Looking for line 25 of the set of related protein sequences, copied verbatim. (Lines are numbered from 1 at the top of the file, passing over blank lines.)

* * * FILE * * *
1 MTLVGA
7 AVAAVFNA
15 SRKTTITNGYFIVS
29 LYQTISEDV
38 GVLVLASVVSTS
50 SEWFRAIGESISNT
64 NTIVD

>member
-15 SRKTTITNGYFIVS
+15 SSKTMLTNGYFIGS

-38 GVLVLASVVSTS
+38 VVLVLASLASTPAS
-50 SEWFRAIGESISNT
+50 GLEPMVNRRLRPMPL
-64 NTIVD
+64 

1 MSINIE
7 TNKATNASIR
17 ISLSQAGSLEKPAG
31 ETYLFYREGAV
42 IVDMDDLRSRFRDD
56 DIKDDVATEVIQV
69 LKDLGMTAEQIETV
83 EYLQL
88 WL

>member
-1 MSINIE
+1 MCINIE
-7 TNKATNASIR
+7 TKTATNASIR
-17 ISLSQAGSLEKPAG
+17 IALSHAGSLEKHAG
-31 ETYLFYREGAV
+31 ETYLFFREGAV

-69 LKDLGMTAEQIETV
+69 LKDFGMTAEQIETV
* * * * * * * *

88 WL